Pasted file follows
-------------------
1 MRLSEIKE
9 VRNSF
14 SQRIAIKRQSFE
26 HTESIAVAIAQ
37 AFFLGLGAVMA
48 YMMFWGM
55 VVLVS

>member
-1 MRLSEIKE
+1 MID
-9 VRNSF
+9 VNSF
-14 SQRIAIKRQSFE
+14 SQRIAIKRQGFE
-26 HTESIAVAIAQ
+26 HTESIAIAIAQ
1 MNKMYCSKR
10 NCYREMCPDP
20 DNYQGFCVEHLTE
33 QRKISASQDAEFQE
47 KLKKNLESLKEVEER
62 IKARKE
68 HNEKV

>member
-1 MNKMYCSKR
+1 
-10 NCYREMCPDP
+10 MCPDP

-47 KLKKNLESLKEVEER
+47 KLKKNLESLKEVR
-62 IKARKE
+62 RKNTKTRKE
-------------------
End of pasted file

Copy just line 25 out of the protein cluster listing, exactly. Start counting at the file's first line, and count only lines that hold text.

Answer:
-1 MNKMYCSKR